The city of Durango has applied for funding to help cover the cost of trail work and other maintenance projects after a season of “record-breaking” use, largely because of the COVID-19 pandemic, has impacted local parks and open space.
Recently, the city partnered with land management agencies, such as the U.S. Forest Service and Bureau of Land Management, to form the Durango Area Trails Alliance, which works on outdoor recreation projects while balancing wildlife and other natural resource needs, said Cathy Metz, the city’s Parks and Recreation Department director.
“Staff members of each land management agency meet as needed to discuss and/or provide project updates from each agency and coordinate collaborative projects across the adjacent lands,” she said.
This month, the city applied for a nearly $36,000 grant through Great Outdoors Colorado, which uses a portion of lottery proceeds for outdoor projects, to hire a Southwest Conservation Corps youth crew.
A call to Kevin Heiner with Southwest Conservation Corps was not returned.
If approved, the grant would allow for the launch of trail maintenance work in three priority areas: Dalla Mountain Park, Overend Mountain Park and Horse Gulch, all on the outskirts of downtown Durango.
“With over 110 miles of trails within and immediately surrounding Durango, trail maintenance and stewardship is no small task,” the grant application says. “However, record-breaking trail user days during COVID-19 coupled with staff layoffs, hiring freezes and budget cuts have left trails ... in dire need of maintenance.”
City officials say unusually high use this year has caused significant erosion, damage to vegetation and an increase in the creation of social trails, unauthorized paths formed when people go off established trails.
In Dalla Mountain Park alone, the city has identified more than 7 miles of social trails, some of which could threaten archaeological sites. Another 3.5 miles or so of social trails have been found in Overend Mountain Park.
At a climbing area in north Durango known as X-Rock, which is actually on La Plata County land, increased use has led to concerns about extensive erosion that could dump sediment into the Animas River. The grant application says members of the climbing community have offered to help with the project, which includes putting up better signage.
In Horse Gulch, the city says the project would target trash cleanup, weed removal and installation of better signage to help recreationists find their way through the area in east Durango.
Metz said challenges with social trails, trash and erosion are ongoing problems on local trails, but the increased use this year has exacerbated the issues.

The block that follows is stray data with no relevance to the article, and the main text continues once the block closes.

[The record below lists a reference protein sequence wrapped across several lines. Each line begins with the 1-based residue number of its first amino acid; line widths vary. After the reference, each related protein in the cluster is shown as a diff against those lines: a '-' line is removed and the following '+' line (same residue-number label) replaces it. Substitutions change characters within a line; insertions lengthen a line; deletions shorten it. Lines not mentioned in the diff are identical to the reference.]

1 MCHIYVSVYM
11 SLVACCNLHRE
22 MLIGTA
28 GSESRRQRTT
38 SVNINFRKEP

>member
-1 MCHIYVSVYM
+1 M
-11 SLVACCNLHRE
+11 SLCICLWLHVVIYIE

“Our outdoor recreation areas have seen very high use,” Metz said.
Back in spring, Gov. Jared Polis issued a public health order that asked residents to recreate within their communities, causing many people to stay local and recreate in their own backyard, Metz said.
Even though those public health orders have been lifted, many people are still staying local. And on top of that, more people are visiting the region and also taking to the outdoors on Durango’s open spaces.
“More people are out there, (so) there is more degradation of the resource,” Metz said. “It is pervasive around the city.”
To make matters worse, the city of Durango, early in the pandemic, had to let go of part-time staff members and furlough full-time workers.
“That had a dramatic impact on the Parks and Rec department,” Metz said.
Some positions have been hired back, but there’s a huge backlog of work to be done, Metz said. Particularly an issue this year, she said, is cleaning up illegal homeless camps around the city.
All of Colorado’s outdoor spaces are seeing incredible use this year, said Chris Yuan-Farrell with GOCO, so much so that GOCO created a grant to help communities deal with an increase of visitors because of the pandemic.
The grant has allocated $15 million over four grant cycles.
Yuan-Farrell said many communities are seeing weekend level traffic on most weekdays, and holiday level traffic on weekends. This has caused many places to seek additional money to deal with the significant and consistent amount of visitors.
Many places are asking for help to pay for more trailhead space, close down social trails, deal with trail braiding issues, build restrooms and address natural resource degradation.
“Constitutionally, we can’t fund first-in-line responses for health and human services,” he said. “But what we could offer is the outdoor recreation, open-space side.”
The city of Durango’s grant application is under a different program, through GOCO’s Conservation Service Corps grant. Yuan-Farrell said a decision about who is awarded a grant should be announced this fall.
GOCO awards about $1 million through the Conservation Service Corps grant a year.
Metz said if the grant is awarded, the project is hoping to start work in 2021.
“There’s such a high demand in outdoor recreation in Colorado because of COVID-19,” Metz said. “Lots of people are comfortable ... being outside.”